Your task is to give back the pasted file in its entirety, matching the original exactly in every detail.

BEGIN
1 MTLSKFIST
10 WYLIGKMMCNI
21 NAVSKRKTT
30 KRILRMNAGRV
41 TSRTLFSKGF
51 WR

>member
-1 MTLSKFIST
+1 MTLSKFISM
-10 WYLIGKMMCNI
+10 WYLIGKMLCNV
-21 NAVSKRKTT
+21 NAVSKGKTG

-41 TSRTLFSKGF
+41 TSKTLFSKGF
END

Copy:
1 MTLSKFIST
10 WYLIGKMMCNI
21 NAVSKRKTT
30 KRILRMNAGRV
41 TSRTLFSKGF
51 WR

>member
-1 MTLSKFIST
+1 MTLSKFISM
-10 WYLIGKMMCNI
+10 WYLIGKMLCNV
-21 NAVSKRKTT
+21 NAVSKGKTG

-41 TSRTLFSKGF
+41 TSKTLFSKGF